Katz B. Gender and disordered eating of adolescents in Israel. Isr J Psychiatry Relat Sci. 2014;51(2):137-44. PubMed PMID: 25372564.
Isr J Psychiatry Relat Sci. 2014;51(2):137-44.
Gender and disordered eating of adolescents in Israel.
BACKGROUND: Studies from recent decades indicate that the ideal of thinness can be discerned in a growing dissatisfaction with weight and an increase of the prevalence of disordered eating at an earlier age of onset.
OBJECTIVE: The purpose of this study is to evaluate the prevalence of disordered eating (above the cutoff point of 30 on the EAT-40) among a normal population of school students in Israel.
METHODS: The study sample was composed of Israeli (Jewish) adolescents in grades 7 to 12 from four schools. Of 326 students approached (181 females and 142 males), 323 completed the self-report EAT-40 and a structured questionnaire that provided socio-demographic and other information.
RESULTS: 41.5% of adolescents were not satisfied with their weight and 45.3% want to lose weight. A third of the sample engages in dieting behavior frequently; 6.1% of the adolescents have pathologic EAT-40 scores, with about three times as many girls as boys exhibiting disordered eating; 8.2% of the girls and 2.8% of the males show disordered eating (Ø=0.115, p <0.05). Among adolescents who are dissatisfied with their weight there are 7.6 times more with pathologic EAT scores than those who are satisfied with their weight (Ø=0.220; p <0.01). There are 10.8 times more pathologic EAT scores among adolescents who wish to lose weight than among those who do not wish to reduce their weight (Ø=0.237; p<0.01). No significant differences in pathologic EAT scores were found among adolescents from different ethnic backgrounds or levels of religious observance.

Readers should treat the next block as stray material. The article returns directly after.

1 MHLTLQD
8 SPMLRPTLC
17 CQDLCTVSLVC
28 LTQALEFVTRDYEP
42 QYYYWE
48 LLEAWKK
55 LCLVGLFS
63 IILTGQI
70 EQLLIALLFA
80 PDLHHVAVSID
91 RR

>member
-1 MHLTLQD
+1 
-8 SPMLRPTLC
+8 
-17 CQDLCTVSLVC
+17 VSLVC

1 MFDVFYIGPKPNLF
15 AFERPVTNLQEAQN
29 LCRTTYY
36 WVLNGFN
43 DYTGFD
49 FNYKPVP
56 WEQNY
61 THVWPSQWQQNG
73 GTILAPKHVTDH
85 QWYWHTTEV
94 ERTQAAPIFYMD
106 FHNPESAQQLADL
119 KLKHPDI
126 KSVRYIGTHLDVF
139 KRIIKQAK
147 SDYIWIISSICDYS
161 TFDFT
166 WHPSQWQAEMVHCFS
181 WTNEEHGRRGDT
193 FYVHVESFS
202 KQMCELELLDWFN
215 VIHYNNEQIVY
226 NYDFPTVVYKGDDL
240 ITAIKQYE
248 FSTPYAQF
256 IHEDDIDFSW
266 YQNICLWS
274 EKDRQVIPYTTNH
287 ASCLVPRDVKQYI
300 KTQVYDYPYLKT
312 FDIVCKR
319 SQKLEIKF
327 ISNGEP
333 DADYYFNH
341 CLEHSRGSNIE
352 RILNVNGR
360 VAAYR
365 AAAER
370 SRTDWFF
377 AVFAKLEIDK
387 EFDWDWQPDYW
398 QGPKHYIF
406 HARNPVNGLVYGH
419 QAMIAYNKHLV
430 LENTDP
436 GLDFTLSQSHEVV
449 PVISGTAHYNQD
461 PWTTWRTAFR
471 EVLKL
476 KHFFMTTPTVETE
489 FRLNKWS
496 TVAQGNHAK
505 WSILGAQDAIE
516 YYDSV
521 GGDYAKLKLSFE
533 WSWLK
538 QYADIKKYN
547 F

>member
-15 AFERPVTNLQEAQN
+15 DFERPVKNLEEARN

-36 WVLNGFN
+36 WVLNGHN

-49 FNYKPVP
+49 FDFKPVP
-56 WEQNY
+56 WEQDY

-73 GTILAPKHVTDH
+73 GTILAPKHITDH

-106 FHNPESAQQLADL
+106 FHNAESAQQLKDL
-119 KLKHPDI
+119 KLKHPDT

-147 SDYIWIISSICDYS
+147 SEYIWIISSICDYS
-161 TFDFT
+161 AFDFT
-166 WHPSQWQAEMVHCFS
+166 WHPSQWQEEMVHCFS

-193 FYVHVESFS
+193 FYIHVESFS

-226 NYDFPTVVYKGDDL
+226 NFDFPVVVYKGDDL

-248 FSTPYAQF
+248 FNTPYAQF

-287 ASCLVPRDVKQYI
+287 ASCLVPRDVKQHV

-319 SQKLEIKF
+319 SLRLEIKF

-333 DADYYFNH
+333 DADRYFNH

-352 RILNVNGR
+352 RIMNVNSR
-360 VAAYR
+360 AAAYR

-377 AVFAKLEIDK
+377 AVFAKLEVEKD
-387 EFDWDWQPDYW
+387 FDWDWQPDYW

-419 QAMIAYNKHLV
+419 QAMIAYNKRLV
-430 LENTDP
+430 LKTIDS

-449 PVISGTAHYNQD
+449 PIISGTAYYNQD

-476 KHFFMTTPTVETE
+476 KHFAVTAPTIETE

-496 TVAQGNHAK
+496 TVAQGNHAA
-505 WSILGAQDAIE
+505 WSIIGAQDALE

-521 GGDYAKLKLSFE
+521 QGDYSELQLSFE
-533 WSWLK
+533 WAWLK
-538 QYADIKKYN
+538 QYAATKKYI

CONCLUSION: The prevalence of disordered eating among adolescents in Israel is higher than other countries in general, and among males in particular. There is a need for increased efforts to detect adolescents at risk for developing eating disorders, with the assistance of clinical tools. In addition an educational policy for disordered eating prevention should be instituted.
PMID: 25372564 [PubMed - in process]